August 27th, 2011 | China Daily Scandal spate deprives charities of donations
Charities have received less money from donations in recent months following a spate of scandals that have damaged their credibility.
Rather than go through such organizations, more and more donors are instead trying to give money directly to people in need.
Song Zonghe, head of the China Charity and Donation Information Center’s information office, said charity groups got 840 million yuan ($131.5 million) in donations from June to August. That amount was down 86.6 percent from the 6.26 billion yuan they had received in March and May.
Much of what had been going to charities may instead be going directly to the needy now. From June to August, 127 million yuan was given directly to individuals, far more than the 38.87 million yuan that went straight to them in March and May.
Song said the recent scandals have undermined the public’s trust in charities.
The troubles began in June with a scandal involving a woman named Guo Meimei. Guo claimed online to have a strong connection to the Red Cross Society of China and bragged about her lavish life. Her words raised concerns about possible abuses of donations given to charities.
Another scandal came this past week when reports came out saying Lu Xingyu, the 24-year-old daughter of a prominent philanthropist, had been charged with supervising the China-Africa Project Hope, which is meant to establish 1,000 primary schools in Africa at a cost of at least 1.5 billion yuan over 10 years. Many in the public began to question why someone with little experience would be given so much responsibility.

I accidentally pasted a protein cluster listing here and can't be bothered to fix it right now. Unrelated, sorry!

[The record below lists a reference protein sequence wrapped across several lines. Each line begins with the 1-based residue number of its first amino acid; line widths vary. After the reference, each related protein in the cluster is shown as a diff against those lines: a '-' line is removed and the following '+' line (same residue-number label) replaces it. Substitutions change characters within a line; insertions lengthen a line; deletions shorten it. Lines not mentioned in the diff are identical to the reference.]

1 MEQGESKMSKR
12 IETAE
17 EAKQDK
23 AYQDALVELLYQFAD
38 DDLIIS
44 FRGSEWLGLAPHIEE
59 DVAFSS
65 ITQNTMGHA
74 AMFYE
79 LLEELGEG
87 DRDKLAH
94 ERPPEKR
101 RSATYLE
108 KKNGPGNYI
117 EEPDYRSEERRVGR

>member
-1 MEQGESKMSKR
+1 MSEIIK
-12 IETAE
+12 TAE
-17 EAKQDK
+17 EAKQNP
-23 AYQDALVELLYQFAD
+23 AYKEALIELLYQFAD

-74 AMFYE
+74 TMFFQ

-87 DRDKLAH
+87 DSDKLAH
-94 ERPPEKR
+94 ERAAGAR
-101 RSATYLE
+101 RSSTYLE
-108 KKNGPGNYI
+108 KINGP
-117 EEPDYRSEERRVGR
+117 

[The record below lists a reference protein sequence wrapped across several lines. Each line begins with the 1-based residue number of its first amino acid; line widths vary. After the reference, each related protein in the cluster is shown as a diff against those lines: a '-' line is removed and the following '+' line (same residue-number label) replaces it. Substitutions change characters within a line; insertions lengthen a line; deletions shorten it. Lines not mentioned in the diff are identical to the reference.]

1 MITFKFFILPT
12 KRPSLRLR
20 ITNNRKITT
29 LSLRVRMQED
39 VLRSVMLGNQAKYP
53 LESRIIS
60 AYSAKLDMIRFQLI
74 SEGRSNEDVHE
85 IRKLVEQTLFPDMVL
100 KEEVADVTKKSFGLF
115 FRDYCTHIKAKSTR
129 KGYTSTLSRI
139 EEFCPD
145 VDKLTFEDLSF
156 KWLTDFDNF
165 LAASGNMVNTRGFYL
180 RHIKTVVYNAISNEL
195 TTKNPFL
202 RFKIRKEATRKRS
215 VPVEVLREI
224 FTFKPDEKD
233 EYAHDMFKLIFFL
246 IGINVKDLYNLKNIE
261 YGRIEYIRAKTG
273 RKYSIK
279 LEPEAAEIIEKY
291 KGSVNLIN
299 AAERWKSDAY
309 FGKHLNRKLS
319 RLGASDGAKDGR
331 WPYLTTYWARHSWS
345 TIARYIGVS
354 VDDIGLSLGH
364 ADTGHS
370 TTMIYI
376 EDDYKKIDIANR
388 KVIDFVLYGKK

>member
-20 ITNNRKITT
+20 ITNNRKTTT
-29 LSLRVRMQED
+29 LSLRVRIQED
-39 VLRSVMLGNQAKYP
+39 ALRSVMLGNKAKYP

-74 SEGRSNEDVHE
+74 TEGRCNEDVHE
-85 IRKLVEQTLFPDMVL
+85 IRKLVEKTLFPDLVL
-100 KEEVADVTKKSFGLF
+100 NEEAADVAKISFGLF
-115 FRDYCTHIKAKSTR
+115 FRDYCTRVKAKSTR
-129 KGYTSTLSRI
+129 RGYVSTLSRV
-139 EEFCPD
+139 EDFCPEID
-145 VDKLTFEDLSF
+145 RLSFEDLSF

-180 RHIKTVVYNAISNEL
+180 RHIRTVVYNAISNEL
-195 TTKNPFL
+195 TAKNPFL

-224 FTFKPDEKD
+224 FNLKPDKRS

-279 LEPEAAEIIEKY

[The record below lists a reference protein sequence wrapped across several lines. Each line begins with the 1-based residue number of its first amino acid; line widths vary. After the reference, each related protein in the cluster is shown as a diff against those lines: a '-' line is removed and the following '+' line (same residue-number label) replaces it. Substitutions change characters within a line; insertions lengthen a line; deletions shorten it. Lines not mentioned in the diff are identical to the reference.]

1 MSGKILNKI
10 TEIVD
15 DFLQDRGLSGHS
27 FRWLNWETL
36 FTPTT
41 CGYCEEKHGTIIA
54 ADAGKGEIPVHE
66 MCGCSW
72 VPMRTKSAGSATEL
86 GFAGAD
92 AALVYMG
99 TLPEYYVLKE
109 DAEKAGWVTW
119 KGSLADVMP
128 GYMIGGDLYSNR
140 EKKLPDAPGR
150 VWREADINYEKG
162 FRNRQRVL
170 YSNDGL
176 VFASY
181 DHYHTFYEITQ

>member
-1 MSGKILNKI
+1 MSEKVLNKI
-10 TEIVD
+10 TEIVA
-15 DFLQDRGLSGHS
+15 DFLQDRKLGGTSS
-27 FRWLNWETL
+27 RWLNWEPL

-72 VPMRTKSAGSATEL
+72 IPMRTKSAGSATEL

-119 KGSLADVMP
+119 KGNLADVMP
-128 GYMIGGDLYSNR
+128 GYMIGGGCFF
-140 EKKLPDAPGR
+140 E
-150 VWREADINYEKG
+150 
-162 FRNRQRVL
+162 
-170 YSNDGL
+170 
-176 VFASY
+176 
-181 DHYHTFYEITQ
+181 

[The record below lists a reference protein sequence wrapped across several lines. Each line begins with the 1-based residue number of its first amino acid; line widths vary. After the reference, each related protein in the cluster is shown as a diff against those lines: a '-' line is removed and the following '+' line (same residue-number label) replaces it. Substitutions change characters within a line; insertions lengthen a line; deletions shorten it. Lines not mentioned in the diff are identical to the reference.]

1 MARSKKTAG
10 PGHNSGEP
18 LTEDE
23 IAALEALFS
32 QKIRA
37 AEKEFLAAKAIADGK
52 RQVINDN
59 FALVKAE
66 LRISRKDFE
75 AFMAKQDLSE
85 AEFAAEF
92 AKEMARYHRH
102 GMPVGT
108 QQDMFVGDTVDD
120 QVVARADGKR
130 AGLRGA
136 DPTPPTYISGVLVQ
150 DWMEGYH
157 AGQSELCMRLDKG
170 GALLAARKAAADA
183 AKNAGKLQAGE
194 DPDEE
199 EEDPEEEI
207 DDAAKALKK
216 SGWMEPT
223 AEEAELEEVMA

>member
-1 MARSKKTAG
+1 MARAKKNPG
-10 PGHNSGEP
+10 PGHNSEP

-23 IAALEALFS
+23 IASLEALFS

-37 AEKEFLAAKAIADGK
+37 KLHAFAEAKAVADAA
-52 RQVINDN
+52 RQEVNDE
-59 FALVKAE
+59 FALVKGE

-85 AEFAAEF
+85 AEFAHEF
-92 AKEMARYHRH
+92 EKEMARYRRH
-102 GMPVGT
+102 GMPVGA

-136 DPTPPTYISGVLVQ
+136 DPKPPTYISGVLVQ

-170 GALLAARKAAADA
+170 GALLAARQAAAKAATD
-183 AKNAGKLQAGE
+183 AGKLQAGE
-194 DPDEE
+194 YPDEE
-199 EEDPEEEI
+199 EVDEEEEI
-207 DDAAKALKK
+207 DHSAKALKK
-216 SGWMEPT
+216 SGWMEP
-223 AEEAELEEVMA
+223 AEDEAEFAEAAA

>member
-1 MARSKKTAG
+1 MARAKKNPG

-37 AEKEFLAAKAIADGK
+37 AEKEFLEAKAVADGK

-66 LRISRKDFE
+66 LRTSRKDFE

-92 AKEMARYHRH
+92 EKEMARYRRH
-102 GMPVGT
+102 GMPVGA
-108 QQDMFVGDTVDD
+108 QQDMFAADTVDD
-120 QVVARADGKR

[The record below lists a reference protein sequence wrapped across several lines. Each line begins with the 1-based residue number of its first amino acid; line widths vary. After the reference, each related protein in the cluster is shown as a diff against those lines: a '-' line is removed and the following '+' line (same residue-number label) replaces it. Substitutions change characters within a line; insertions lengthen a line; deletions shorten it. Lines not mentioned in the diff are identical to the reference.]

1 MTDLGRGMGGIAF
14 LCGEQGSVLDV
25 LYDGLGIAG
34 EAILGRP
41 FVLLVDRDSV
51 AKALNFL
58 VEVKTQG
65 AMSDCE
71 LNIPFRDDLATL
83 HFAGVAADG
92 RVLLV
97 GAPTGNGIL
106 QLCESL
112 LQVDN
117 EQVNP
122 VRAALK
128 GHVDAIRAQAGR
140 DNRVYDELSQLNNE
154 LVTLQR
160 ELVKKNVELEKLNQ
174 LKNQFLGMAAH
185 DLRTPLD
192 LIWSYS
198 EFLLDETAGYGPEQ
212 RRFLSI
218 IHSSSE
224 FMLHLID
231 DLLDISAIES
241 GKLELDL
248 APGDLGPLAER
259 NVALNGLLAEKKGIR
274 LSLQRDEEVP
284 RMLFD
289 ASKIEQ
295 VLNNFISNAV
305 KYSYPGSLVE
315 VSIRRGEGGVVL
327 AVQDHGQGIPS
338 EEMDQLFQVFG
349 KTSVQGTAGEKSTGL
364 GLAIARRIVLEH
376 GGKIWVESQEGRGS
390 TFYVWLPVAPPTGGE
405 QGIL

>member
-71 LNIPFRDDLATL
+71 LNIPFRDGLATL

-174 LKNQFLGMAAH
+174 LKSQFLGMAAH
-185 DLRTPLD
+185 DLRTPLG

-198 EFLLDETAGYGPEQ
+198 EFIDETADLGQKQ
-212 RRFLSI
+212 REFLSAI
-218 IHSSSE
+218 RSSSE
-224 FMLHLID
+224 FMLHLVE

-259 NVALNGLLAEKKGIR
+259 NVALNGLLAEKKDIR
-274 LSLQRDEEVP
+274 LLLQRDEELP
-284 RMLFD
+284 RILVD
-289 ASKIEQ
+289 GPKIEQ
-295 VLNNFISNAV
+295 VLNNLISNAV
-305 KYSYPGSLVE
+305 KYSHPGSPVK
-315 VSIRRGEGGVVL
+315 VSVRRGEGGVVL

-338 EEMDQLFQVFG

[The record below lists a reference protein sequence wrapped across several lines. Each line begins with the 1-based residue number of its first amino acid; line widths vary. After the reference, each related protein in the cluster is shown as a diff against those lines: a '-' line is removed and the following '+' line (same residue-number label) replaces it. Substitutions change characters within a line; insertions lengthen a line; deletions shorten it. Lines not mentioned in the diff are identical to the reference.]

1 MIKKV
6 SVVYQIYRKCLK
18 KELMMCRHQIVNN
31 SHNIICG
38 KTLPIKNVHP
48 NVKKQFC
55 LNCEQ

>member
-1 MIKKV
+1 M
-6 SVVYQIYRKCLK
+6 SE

Liu Xuanguo, secretary-general of the Chinese Red Cross Foundation, said charities’ loss of credibility has particularly harmed certain donation funds that were set up to fight specific diseases. The Little Angel Fund, which helps children who have leukemia, received only 7,000 yuan from Aug 1 to Aug 19. In the rest of the year, it had got at least 100,000 yuan a month.
The loss of donations will make the charity’s work more difficult at a time when at least 2,000 children with leukemia are seeking its help, Liu said.
Xu Jianzhong, deputy director of the Ministry of Civil Affairs’ social welfare and charity promotion department, said he thinks the public is giving less as a result of the recent charity scandals.
Xu said the ministry is drafting two documents that are meant to make charities more transparent.
Not all such organizations, meanwhile, have been equally harmed. Angelmom, a foundation that helps disadvantaged children receive medical treatments, has been largely unaffected, perhaps because it helps donors give money directly to a specific child, said Dong Fuguang, who is with the organization.
Qiu Lili, a team leader from Angelmom, said charitable giving in China will have regressed to a more primitive state if donors continue giving assistance directly to the needy rather than through charities.
“Well-established charity groups are more experienced in efficiently managing donations,” Qiu said.
By Li Yao